I’ve also had a chance to teach and collaborate with several of my students over the years. I’ve taught piano and composition at School of Rock since 2010 and have directed over 40 shows there; and since they let me keep my studio inside their building, all of my projects are made out of there. I call that studio Zip Zap Studios.

I’m super proud of the work I’ve done with others. However, even though I’m often in collaborative environments, I find that I work best alone. When producing music with others, I oftentimes meet to record, then polish the songs when I’m by myself. There’s less pressure when I’m alone so I find those times to be more experimental and fruitful.

M: Who are some artists you've been listening to this year?

Current new stuff from: The Internet, Roisin Murphy, Against All Logic, Travis Scott.

Older stuff from: Missy Elliott, Gary Numan, Four Tet

M: What went through your head when you heard your music being featured on the Givenchy Spring/Summer campaign?

I sincerely wanted that music to be used for fashion so I was excited to see it used in that capacity! A lot of the track names on N K I have fashion related titles, all for the reason that I imagined this record being used just as you now see it.

M: What inspires you about the Portland music scene?

Someone once described Portland to me as a great “incubator” for creative ideas, which I think is both bizarre and accurate. It rains forever so I want to stay inside and work on music until the weather’s good. I am completely privileged to be able to work on music with the setup I have in Portland and I am forever grateful for that. I would not be able to do that in a variety of other places or lives.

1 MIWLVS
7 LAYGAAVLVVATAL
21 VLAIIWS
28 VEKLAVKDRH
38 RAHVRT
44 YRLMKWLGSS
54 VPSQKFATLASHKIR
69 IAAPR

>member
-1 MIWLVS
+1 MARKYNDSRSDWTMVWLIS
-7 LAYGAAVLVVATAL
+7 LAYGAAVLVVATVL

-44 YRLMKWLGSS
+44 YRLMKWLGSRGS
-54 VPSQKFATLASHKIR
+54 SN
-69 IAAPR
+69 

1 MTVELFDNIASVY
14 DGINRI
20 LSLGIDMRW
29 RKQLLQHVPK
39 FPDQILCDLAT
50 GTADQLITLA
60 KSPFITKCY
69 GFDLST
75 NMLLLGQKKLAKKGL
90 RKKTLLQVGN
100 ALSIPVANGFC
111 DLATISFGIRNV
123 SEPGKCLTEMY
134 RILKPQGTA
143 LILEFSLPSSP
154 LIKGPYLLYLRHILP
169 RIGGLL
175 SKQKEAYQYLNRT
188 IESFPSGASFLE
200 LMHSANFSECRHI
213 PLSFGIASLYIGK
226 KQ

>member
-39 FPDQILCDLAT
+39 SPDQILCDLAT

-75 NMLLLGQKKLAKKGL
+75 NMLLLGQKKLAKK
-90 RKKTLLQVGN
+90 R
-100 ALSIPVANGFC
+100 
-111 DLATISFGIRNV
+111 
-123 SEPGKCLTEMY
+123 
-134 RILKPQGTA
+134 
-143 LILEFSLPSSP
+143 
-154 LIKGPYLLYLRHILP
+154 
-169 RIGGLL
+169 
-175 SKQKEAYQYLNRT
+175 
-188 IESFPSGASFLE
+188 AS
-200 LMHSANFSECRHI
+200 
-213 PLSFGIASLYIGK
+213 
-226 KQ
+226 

The Spring Summer 2019 Campaign

Talking Death, Music and More with Sundance Filmmaker, Stefanie Horowitz


Filmmaker, Stefanie Abel Horowitz ran her theatre company, Tiny Little Band for six years before pivoting artistic mediums and directing her first short film, sometimes I think about dying.

With its premier at Sundance Film Festival, Marmoset caught up with Horowitz to explore her fascination with death, music and getting into one of the most reputable film festivals.

After embracing a brief hiatus from being an artist, Horowitz began questioning what it really was that she wanted to do, prompting her to ditch the concrete jungle of New York to relocate to sunny Los Angeles.

Filmed in a small coastal town of Maine, sometimes i think about dying is a dark comedy of a young woman who’s headspace lingers in deathly thoughts. The audience is let in on the main character’s musings as a voice-over dialogue; the character is surrounded by others who have little to no awareness of the grim intricacies beyond an otherwise timid shell. Exteriorly, she blends into a washed out palette of muted colors, invisible in plain sight, adding to the layers of her shyness.